Should you consider trading vehicles prior to filing chapter 13 bankruptcy?
Although common sense might lead you to believe that it is a bad idea to acquire a new loan for a vehicle prior to filing bankruptcy, this may not be true in many situations. Consult with your bankruptcy attorney and consider these issues:
First, there is no per se violation for acquiring a new secured debt prior to filing bankruptcy, so long as it is done “in good faith”. Generally, that means that you had a legitimate need for another vehicle. Perhaps your current vehicle is older and beginning to have mechanical difficulties. If you anticipate the cost of repairs to be significant, it may not make sense to spend a lot of money on repairs on an older vehicle. Of course, you should also consider whether you need to purchase a vehicle at all. The availability of public transportation in your area may make it unnecessary to actually own your own vehicle, but there are many areas of the country where public transportation is not a practical option. As such, virtually all bankruptcy Trustees recognize that being a reliable worker requires having reliable transportation.
“Good faith” also means purchasing a vehicle that is within your needs and within your means. Obviously, you should avoid purchasing vehicles that are considered luxury brands, but you should also select a vehicle that fits your needs. There is usually no need for an SUV type of vehicle if you don’t have a family, and if you have to commute long distances it would be wise to purchase a fuel efficient car.
Another consideration is whether you believe your current vehicle will continue to be reliable throughout the term of your bankruptcy. This is important because once you file your bankruptcy case most Trustees and Courts won’t allow you to incur any new debt without first getting permission from them. Therefore, assuming you will need to finance the vehicle, you can avoid this permission issue by purchasing the vehicle prior to filing. Furthermore, it is easier to obtain credit from a lender when purchasing prior to filing. Many lenders refuse to lend at all if you are already in a bankruptcy case.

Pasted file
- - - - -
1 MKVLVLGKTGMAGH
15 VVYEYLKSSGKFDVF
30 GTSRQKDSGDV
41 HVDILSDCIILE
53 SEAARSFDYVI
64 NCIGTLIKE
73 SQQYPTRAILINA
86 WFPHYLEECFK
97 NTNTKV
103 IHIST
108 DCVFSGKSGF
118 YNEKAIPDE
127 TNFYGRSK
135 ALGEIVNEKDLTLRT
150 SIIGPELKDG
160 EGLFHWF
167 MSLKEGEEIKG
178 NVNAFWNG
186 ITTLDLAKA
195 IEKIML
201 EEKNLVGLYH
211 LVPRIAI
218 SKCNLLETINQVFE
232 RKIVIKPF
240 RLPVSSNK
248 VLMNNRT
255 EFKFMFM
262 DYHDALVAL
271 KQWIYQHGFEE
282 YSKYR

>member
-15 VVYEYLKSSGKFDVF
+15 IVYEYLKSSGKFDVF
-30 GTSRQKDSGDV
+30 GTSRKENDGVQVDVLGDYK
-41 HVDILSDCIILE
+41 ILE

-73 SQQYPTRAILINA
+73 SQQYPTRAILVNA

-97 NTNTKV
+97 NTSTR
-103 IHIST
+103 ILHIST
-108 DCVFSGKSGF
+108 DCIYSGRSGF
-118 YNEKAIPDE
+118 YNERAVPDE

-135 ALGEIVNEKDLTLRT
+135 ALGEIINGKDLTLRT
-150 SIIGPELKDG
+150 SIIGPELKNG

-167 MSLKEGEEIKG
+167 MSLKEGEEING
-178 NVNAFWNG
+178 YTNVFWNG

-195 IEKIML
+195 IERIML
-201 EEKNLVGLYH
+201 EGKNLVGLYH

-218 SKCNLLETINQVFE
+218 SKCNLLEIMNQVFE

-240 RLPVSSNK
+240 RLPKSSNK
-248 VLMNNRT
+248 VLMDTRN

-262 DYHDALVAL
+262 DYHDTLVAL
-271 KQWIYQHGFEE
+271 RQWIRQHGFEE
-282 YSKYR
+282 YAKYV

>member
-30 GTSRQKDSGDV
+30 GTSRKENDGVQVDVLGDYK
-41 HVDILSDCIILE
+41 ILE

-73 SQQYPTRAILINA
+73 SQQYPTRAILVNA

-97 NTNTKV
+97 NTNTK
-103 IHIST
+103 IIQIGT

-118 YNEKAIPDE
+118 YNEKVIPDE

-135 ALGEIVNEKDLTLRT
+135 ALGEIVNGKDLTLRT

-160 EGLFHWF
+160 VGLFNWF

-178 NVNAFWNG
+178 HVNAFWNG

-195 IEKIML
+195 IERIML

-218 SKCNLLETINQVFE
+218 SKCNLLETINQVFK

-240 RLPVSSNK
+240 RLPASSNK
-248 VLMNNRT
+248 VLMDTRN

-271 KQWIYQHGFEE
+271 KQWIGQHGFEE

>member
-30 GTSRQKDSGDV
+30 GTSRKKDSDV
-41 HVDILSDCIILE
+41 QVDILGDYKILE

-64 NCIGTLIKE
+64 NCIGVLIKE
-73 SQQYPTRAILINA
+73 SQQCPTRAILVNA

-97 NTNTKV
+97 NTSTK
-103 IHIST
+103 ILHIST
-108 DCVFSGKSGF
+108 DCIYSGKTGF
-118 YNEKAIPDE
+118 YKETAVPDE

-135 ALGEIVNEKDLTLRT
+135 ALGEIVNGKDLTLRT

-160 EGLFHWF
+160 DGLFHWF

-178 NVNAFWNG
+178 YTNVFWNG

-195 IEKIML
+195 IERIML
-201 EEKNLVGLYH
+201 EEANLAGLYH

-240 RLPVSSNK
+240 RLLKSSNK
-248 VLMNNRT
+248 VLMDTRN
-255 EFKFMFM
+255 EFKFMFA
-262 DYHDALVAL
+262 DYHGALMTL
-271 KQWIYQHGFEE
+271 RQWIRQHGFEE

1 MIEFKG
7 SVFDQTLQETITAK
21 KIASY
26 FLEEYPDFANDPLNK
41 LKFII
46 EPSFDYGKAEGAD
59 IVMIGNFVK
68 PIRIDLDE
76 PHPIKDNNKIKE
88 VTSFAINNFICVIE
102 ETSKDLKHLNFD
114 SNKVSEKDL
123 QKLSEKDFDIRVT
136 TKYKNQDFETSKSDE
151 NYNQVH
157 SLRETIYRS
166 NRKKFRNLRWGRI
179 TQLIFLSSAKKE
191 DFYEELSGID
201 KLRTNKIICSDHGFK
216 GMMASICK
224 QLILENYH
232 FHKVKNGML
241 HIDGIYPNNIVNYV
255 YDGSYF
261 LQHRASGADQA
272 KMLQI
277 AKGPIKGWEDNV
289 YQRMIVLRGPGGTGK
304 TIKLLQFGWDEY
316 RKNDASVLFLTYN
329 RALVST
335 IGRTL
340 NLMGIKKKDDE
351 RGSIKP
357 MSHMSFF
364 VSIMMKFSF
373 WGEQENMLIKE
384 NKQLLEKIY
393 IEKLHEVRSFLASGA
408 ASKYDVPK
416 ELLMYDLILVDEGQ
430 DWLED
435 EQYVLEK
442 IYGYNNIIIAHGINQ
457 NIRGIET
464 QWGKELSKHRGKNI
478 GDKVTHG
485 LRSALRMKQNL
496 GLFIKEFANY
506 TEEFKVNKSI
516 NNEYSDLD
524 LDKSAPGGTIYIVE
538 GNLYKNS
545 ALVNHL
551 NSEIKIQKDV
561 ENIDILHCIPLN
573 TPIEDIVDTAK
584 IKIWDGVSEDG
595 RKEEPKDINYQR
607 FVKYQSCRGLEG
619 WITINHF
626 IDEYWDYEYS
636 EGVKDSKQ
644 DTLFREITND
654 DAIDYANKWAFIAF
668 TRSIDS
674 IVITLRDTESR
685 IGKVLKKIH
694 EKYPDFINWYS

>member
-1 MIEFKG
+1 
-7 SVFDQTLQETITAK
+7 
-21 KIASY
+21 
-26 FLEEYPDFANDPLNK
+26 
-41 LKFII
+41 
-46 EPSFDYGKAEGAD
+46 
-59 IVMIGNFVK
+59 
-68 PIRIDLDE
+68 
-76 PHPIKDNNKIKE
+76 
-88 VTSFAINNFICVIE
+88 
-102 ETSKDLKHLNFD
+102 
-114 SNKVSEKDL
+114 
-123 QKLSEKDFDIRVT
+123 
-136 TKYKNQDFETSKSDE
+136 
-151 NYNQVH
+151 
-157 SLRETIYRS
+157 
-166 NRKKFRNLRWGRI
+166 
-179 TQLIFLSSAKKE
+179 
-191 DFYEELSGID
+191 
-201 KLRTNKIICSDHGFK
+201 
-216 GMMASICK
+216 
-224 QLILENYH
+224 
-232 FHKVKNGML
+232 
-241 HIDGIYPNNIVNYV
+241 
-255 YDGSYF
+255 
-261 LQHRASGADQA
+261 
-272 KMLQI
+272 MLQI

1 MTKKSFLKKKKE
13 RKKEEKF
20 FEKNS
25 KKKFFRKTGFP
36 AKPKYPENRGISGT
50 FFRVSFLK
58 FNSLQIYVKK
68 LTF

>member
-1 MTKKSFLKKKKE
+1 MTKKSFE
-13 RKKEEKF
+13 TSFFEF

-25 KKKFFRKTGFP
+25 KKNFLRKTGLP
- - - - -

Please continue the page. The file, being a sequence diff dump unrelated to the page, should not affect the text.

Finally, if you believe that purchasing another vehicle prior to filing is the right option for you, then consider these issues when acquiring the loan. First, be truthful on the loan application. Most lenders are going to be surprised if you file for bankruptcy protection shortly after acquiring the loan, and if they re-examine your application after that and determine you provided false or misleading information, they can ask the bankruptcy Court to set aside (undo) the financing transaction. Or even worse, they may be able to bring a legal complaint against you for providing fraudulent information on your loan application. Also, it is usually not a good financial decision to purchase financing extras; such as credit life insurance in this type of situation. The attorneys at Fears Nachawati would be happy to guide you and advise you on what your best course of action is.